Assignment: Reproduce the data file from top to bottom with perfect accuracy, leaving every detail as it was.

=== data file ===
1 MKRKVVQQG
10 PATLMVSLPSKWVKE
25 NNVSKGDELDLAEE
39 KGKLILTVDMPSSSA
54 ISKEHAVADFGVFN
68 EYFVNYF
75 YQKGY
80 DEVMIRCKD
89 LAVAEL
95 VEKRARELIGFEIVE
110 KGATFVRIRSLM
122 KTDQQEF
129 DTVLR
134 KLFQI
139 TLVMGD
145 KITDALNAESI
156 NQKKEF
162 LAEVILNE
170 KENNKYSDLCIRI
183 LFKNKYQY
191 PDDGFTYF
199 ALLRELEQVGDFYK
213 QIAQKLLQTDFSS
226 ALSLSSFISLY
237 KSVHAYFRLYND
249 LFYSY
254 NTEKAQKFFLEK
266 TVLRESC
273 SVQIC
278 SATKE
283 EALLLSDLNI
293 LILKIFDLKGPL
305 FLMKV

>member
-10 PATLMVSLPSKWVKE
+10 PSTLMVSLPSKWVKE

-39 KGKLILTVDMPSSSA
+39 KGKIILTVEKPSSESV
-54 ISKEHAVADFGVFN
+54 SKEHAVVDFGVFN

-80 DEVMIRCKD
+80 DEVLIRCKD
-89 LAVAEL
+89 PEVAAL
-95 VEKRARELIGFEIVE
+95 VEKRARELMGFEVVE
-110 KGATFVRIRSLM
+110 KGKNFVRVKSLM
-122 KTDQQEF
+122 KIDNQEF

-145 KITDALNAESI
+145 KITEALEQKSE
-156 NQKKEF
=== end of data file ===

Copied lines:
1 MKRKVVQQG
10 PATLMVSLPSKWVKE
25 NNVSKGDELDLAEE
39 KGKLILTVDMPSSSA
54 ISKEHAVADFGVFN
68 EYFVNYF
75 YQKGY
80 DEVMIRCKD
89 LAVAEL
95 VEKRARELIGFEIVE
110 KGATFVRIRSLM
122 KTDQQEF
129 DTVLR
134 KLFQI
139 TLVMGD
145 KITDALNAESI
156 NQKKEF
162 LAEVILNE
170 KENNKYSDLCIRI
183 LFKNKYQY
191 PDDGFTYF
199 ALLRELEQVGDFYK
213 QIAQKLLQTDFSS
226 ALSLSSFISLY
237 KSVHAYFRLYND
249 LFYSY
254 NTEKAQKFFLEK
266 TVLRESC
273 SVQIC
278 SATKE
283 EALLLSDLNI
293 LILKIFDLKGPL
305 FLMKV

>member
-10 PATLMVSLPSKWVKE
+10 PSTLMVSLPSKWVKE

-39 KGKLILTVDMPSSSA
+39 KGKIILTVEKPSSESV
-54 ISKEHAVADFGVFN
+54 SKEHAVVDFGVFN

-80 DEVMIRCKD
+80 DEVLIRCKD
-89 LAVAEL
+89 PEVAAL
-95 VEKRARELIGFEIVE
+95 VEKRARELMGFEVVE
-110 KGATFVRIRSLM
+110 KGKNFVRVKSLM
-122 KTDQQEF
+122 KIDNQEF

-145 KITDALNAESI
+145 KITEALEQKSE
-156 NQKKEF